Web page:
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Paintings, photographs, and computer graphics are calculated appearances
Author(s): John McCann
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Paper Abstract

Painters reproduce the appearances they see, or visualize. The entire human visual system is the first part of that process, providing extensive spatial processing. Painters have used spatial techniques since the Renaissance to render HDR scenes. Silver halide photography responds to the light falling on single film pixels. Film can only mimic the retinal response of the cones at the start of the visual process. Film cannot mimic the spatial processing in humans. Digital image processing can. This talk studies three dramatic visual illusions and uses the spatial mechanisms found in human vision to interpret their appearances.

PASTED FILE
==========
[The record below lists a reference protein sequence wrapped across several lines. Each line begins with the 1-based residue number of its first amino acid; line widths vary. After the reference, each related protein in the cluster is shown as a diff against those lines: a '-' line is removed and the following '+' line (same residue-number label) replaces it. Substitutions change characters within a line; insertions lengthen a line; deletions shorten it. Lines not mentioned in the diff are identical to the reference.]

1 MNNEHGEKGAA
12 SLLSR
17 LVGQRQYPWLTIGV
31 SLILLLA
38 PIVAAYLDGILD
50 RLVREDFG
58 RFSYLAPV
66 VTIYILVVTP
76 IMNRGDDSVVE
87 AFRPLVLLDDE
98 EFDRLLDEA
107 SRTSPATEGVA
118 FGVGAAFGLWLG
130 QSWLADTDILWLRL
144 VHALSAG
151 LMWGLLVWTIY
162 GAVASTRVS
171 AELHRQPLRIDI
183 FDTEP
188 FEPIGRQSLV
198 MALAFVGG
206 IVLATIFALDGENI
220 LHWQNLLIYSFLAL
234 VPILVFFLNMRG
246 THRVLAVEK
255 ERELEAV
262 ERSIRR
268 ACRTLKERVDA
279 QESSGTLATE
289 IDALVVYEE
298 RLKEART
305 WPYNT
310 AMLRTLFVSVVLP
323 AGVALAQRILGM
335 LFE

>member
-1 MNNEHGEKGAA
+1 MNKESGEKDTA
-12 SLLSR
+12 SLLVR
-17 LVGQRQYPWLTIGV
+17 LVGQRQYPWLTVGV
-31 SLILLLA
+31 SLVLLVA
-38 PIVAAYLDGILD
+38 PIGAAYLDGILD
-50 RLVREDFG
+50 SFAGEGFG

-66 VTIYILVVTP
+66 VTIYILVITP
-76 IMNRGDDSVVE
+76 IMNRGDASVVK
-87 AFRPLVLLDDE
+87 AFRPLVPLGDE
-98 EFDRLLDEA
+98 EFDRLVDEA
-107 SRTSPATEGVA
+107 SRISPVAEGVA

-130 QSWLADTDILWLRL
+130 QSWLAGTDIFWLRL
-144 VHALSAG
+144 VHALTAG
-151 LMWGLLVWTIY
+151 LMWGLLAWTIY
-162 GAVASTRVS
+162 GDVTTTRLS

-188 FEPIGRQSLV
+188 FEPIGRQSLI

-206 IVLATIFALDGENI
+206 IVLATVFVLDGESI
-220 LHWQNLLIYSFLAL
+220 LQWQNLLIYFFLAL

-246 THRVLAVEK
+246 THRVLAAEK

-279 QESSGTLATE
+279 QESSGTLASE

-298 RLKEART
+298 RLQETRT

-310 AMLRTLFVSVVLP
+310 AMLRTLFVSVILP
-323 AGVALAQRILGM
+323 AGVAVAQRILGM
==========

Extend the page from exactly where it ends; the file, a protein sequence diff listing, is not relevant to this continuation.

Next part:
Paper Details

Date Published: 20 February 2012
PDF: 9 pages
Proc. SPIE 8291, Human Vision and Electronic Imaging XVII, 829114 (20 February 2012); doi: 10.1117/12.914967
Show Author Affiliations
John McCann, McCann Imaging (United States)


Published in SPIE Proceedings Vol. 8291:
Human Vision and Electronic Imaging XVII
Bernice E. Rogowitz; Thrasyvoulos N. Pappas; Huib de Ridder, Editor(s)

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